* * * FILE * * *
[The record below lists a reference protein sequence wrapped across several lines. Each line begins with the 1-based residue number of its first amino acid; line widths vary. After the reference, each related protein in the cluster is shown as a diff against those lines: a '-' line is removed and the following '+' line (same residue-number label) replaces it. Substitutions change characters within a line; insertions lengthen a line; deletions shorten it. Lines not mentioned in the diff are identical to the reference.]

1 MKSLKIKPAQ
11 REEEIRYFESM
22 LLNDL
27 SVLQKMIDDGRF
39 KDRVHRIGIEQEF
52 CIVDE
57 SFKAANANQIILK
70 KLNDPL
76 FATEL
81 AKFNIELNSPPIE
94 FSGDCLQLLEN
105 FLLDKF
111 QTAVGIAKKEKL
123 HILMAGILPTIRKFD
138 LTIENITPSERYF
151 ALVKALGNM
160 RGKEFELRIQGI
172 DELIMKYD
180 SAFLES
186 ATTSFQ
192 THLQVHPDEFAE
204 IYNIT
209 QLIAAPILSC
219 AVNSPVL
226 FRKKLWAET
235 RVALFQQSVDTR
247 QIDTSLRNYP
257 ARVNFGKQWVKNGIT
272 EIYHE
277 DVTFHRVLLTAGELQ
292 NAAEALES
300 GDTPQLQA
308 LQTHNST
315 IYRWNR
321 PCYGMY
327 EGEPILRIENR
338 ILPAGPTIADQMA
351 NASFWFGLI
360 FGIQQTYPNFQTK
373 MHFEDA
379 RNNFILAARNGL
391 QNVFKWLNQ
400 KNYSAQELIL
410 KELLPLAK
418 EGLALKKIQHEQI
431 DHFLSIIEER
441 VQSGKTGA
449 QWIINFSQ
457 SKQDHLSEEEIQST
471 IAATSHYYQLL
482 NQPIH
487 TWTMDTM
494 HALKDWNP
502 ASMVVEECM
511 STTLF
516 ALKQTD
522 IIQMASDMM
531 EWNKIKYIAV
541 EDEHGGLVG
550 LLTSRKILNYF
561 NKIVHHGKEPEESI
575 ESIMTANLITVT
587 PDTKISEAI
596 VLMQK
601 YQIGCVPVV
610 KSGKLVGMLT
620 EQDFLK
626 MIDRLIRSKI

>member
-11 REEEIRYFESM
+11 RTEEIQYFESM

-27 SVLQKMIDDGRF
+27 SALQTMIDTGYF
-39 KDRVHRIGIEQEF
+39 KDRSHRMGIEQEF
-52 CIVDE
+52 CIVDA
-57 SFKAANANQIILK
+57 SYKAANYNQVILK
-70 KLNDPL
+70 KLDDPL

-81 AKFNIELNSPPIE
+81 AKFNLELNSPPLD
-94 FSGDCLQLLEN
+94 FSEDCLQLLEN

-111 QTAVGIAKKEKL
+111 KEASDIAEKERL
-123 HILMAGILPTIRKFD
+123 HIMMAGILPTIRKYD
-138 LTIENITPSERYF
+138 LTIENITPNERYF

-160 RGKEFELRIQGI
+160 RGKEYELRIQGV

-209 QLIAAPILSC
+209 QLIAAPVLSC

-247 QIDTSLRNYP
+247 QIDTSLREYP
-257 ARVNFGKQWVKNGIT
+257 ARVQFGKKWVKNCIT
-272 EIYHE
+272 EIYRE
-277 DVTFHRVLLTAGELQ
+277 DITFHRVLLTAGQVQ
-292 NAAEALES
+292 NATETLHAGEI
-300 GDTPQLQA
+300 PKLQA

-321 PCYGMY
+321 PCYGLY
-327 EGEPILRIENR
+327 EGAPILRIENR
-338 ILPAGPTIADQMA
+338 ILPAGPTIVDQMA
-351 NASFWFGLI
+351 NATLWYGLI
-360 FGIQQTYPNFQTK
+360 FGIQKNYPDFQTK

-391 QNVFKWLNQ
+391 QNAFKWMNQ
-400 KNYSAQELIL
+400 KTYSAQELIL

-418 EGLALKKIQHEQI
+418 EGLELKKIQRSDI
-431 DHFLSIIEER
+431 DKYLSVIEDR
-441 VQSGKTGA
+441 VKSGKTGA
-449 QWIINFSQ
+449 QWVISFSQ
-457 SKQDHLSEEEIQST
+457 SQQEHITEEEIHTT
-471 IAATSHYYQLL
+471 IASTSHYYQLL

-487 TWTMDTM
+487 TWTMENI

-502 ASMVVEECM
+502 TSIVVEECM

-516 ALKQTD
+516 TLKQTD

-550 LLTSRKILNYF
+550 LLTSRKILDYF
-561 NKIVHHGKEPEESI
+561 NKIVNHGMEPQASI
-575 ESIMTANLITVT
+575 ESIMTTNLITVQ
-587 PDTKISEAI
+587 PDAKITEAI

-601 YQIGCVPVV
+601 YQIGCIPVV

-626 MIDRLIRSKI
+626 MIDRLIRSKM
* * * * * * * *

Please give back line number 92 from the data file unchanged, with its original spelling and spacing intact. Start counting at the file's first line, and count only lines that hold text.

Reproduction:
+138 LTIENITPNERYF